The Archbishop of Canterbury has conceded he can do nothing to prevent walkouts as he bids to rescue the global Anglican Communion.

This month emergency talks are taking place to try and rescue the Anglican Communion – an international alliance of churches including the Church of England and a number of other Protestants around the world.

However, while the Church of England is relatively moderate when it comes to gay rights, a number of other churches within the global Anglican Communion remain militantly opposed.

There have long been fears that divides the more liberal churches and others within the Communion – particularly African churches who reject the teachings on gay rights – could provoke a schism.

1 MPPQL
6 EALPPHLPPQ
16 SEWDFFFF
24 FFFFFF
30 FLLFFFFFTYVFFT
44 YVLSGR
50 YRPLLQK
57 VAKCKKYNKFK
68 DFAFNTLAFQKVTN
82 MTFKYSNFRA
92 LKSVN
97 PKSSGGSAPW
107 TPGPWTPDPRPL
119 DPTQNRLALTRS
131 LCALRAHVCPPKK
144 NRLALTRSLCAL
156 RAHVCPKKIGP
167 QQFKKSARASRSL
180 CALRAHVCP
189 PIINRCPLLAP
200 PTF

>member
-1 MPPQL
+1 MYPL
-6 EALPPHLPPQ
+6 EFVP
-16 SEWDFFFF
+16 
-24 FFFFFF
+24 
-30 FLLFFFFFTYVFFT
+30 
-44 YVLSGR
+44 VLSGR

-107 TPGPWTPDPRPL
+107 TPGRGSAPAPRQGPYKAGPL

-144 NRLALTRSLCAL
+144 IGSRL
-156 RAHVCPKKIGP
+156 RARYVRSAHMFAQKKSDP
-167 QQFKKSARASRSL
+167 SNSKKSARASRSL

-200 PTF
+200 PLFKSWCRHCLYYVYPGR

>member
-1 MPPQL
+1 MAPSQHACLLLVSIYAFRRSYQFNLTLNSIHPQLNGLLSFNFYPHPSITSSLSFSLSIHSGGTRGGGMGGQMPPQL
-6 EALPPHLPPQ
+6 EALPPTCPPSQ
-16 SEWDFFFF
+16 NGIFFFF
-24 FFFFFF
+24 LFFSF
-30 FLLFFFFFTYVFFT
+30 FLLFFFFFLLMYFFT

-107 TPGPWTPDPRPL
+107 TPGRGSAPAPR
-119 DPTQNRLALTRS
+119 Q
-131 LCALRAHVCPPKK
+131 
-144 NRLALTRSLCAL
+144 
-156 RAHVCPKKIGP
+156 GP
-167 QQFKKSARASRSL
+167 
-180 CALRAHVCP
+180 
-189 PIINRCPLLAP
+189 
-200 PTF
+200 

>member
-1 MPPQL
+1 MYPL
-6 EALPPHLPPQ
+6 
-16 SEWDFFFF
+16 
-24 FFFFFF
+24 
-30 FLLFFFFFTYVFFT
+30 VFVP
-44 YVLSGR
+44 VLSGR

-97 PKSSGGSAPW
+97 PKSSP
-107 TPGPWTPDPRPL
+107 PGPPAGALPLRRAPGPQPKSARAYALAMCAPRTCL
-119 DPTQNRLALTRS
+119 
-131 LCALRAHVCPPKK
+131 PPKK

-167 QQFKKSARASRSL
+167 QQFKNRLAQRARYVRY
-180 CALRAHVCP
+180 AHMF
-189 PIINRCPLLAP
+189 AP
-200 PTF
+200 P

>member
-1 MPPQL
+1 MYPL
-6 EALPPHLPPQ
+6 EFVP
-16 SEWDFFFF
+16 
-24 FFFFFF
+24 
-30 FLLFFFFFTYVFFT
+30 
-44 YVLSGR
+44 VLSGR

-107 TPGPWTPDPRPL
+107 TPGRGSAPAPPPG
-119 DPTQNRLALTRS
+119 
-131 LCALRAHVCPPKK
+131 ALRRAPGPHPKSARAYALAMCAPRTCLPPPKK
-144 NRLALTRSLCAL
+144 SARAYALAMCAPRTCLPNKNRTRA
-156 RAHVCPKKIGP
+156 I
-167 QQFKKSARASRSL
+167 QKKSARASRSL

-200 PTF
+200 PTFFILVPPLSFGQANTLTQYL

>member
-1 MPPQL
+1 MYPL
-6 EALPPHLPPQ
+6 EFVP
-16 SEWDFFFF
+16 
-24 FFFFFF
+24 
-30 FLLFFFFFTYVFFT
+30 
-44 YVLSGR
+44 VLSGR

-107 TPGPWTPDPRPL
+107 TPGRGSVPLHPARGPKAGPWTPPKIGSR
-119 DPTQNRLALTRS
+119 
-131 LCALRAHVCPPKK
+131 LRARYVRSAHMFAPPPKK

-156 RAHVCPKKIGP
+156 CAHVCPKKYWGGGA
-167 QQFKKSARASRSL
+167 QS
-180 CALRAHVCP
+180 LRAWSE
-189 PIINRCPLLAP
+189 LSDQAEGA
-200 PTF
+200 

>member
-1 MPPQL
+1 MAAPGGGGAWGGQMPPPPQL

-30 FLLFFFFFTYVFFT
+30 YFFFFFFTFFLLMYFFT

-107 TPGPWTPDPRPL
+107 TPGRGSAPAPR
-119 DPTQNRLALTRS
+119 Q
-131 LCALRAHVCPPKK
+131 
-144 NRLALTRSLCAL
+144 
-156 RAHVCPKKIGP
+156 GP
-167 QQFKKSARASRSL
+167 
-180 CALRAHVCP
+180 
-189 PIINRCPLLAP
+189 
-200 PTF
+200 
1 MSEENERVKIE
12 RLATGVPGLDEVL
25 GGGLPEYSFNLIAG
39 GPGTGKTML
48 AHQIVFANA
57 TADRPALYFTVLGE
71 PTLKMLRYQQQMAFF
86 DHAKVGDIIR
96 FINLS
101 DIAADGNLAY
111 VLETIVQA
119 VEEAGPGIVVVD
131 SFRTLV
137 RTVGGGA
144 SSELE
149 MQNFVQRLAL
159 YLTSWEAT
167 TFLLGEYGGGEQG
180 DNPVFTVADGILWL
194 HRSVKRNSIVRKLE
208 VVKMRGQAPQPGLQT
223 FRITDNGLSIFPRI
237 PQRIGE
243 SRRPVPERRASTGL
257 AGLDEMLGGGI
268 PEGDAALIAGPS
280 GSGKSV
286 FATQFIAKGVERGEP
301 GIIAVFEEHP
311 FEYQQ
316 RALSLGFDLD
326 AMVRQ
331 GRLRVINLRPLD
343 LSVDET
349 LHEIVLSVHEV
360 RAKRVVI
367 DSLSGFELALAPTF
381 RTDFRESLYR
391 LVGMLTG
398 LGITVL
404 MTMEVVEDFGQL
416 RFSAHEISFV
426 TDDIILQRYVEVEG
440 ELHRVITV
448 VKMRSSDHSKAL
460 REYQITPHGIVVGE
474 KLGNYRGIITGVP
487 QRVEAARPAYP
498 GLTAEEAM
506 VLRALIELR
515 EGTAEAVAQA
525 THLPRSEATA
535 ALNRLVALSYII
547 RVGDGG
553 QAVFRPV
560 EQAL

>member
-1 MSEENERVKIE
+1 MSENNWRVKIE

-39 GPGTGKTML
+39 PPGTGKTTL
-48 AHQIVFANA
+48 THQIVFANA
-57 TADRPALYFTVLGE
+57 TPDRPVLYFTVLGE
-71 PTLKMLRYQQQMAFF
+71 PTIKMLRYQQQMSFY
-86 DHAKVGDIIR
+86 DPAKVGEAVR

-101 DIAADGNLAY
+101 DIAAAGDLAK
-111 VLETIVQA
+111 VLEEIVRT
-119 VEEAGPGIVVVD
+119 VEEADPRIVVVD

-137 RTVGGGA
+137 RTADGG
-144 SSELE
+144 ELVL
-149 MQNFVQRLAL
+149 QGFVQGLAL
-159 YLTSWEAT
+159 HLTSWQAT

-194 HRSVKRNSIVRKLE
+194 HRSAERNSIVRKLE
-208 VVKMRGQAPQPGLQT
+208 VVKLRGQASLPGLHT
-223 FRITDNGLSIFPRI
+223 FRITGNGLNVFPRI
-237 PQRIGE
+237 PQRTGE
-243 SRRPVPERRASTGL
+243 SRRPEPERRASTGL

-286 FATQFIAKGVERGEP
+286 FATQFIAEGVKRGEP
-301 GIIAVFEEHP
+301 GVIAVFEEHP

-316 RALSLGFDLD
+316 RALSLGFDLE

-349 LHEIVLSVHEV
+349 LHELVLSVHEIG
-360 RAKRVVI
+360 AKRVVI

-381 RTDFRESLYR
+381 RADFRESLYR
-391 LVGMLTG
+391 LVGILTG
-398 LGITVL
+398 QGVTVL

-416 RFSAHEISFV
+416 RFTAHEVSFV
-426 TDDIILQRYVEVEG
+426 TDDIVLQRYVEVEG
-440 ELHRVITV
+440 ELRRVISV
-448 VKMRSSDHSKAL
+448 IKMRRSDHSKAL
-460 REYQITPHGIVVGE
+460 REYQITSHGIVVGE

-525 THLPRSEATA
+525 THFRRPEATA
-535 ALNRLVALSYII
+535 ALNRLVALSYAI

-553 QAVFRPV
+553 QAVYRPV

Speaking to Radio 4’s Today programme, the Archbishop – who leads the Communion – said: “Certainly I want reconciliation. Reconciliation doesn’t always mean agreement, in fact it very seldom does. It means finding ways of disagreeing well.

“There is nothing I can do if people decide to leave the room. It won’t split the communion.”

“The Church is a family and you remain a family even if you go your separate ways.”

“A schism would not be a disaster, God is bigger than our failures, but it would be a failure.

“It would not be good if the Church is unable to set an example to the world of showing how we can love one another and disagree profoundly because we are brought together by Jesus Christ not be our own choice.”